California is opening two mass Covid-19 vaccination sites as part of a federal pilot program to quickly boost the number of available doses, as the state continues to see improving numbers in cases, deaths, positivity rate and hospitalizations.
"Everything that should be up in relationship to this virus is up. Everything that should be down is down," Gov. Gavin Newsom said at a news conference at Oakland Coliseum, one of the vaccination sites opening soon.
The rolling average of new daily cases in the state has dropped in half in the past two weeks, according to data from California's Department of Public Health. The state added 10,501 new cases and 481 Covid-19 related deaths Wednesday, and hospitalizations have dropped 30% over the last 14 days.
California State University, Los Angeles will house the other new vaccination site. Both locations are part of the 100 sites planned nationwide in a federal-state partnership. The Federal Emergency Management Agency will provide personal protective equipment and supplies, according to Newsom.
California is now administering about 1 million doses of the Covid-19 vaccine each week, Newsom said, a rate two to three times higher than the initial rollout. The state is trying to speed up inoculations and jump start its economy as it emerges from a regional stay-at-home order that shuttered many nonessential businesses.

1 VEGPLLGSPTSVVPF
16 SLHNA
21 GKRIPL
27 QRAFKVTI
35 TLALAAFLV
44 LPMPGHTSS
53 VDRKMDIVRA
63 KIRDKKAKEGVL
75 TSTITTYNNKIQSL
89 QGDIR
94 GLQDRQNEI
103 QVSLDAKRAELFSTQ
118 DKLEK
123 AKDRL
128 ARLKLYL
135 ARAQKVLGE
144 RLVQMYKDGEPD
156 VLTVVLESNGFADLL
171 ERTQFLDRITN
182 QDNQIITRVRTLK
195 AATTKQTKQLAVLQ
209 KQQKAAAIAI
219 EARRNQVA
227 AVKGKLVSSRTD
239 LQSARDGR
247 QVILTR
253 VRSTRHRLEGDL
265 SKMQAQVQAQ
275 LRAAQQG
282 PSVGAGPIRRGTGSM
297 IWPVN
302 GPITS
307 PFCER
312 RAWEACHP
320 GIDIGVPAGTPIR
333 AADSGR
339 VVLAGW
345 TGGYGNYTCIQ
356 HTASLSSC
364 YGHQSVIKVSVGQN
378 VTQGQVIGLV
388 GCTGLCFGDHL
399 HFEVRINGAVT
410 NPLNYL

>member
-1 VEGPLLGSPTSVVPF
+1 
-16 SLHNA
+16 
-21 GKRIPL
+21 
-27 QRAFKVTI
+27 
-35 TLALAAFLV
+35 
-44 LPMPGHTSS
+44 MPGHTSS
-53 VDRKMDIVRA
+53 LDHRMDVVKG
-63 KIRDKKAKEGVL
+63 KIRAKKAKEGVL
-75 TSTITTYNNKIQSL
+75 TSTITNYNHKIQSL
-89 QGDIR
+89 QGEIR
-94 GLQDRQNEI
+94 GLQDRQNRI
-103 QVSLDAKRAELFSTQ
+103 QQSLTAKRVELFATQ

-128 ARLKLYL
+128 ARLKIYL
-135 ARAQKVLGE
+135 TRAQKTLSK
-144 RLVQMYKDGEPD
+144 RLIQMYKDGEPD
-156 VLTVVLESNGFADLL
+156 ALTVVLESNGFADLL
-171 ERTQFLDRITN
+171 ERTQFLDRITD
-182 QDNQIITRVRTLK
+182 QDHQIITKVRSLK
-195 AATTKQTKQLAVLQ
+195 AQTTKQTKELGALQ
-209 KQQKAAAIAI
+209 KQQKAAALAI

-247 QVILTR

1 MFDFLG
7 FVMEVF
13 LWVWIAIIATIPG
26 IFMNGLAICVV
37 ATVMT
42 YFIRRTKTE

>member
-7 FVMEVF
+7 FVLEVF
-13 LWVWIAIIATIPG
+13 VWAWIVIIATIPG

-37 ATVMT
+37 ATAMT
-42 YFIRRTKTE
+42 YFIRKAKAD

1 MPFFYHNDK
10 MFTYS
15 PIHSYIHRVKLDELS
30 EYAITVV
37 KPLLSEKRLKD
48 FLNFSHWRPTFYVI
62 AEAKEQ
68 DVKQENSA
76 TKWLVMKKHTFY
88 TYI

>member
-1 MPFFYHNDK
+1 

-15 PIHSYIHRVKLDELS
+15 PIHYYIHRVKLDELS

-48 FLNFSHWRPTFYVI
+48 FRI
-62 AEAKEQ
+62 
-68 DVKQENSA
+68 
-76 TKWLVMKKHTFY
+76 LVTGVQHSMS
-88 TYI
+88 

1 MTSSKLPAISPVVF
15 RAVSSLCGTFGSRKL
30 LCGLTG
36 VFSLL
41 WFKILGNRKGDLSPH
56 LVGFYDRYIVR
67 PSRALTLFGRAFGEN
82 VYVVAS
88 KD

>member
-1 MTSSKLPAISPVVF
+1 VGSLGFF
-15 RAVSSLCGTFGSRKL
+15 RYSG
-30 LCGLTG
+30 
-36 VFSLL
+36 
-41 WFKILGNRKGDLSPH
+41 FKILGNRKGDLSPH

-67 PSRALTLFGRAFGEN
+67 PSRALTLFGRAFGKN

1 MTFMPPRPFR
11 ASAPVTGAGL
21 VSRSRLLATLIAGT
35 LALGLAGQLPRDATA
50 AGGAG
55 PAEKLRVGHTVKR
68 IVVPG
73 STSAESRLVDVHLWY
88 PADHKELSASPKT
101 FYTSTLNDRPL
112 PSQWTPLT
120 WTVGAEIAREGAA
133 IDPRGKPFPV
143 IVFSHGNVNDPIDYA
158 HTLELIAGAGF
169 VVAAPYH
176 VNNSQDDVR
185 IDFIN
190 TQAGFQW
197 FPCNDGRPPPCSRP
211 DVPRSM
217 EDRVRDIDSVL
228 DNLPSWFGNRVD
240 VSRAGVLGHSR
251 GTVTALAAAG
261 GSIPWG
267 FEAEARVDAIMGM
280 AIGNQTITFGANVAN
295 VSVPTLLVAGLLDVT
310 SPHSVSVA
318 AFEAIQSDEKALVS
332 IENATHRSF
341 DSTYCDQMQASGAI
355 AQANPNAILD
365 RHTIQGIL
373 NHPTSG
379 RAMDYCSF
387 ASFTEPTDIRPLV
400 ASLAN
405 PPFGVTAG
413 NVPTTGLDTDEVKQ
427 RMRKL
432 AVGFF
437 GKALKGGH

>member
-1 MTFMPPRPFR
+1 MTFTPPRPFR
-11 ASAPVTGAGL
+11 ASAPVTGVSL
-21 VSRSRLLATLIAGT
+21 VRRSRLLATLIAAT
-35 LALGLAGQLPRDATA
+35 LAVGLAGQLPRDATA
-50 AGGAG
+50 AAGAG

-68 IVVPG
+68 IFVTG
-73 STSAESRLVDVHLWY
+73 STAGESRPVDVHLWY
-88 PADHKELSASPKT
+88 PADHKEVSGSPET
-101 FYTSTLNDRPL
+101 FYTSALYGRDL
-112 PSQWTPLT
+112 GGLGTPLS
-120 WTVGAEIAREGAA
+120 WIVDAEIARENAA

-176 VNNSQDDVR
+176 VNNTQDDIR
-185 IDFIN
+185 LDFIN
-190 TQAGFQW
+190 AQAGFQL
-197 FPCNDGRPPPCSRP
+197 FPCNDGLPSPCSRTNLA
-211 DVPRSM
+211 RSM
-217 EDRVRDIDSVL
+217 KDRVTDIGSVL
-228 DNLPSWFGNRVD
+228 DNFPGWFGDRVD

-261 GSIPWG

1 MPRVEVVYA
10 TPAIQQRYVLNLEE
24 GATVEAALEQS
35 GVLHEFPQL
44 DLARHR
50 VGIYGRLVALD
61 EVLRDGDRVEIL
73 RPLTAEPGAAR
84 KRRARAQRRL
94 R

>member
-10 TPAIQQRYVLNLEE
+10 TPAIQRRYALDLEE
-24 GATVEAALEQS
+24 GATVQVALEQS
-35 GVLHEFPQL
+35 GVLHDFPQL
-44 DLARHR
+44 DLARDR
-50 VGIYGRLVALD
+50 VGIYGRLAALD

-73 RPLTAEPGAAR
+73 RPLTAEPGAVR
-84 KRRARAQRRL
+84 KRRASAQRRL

The Oakland and Los Angeles sites are expected to begin vaccinations on February 16, and appointments will be available through a newly developed statewide website called MyTurn that will alert users when they are eligible for a Covid-19 shot and present an appointment option.
Each site will be paired with two mobile vaccination clinics that can be deployed to multiple locations, according to a press release from Newsom's office.
Nearly 3.8 million Californians have been vaccinated thus far, state health department data shows, and about 6.7 million doses have been received. Newsom expects the new mass vaccination sites will administer a minimum of 6,000 doses each day.
"We are just moving forward aggressively and I think you will see those vaccination numbers continue to increase," Newsom said.
Teachers are next on the priority list in Phase 1B. Newsom says he agrees with the Centers for Disease Control and Prevention that a vaccine should not stand in the way of reopening schools, though.
"I believe we can safely reopen schools to in-person instruction with the appropriate level of safety and support and accountability in terms of enforcing the rules of the road," Newsom said.
The Legislature is considering his $6.6 billion proposal to provide additional personal protection equipment and ventilation, along with help for testing and learning loss. Options currently on the table may include extending the school year or school days in order to get students back on track.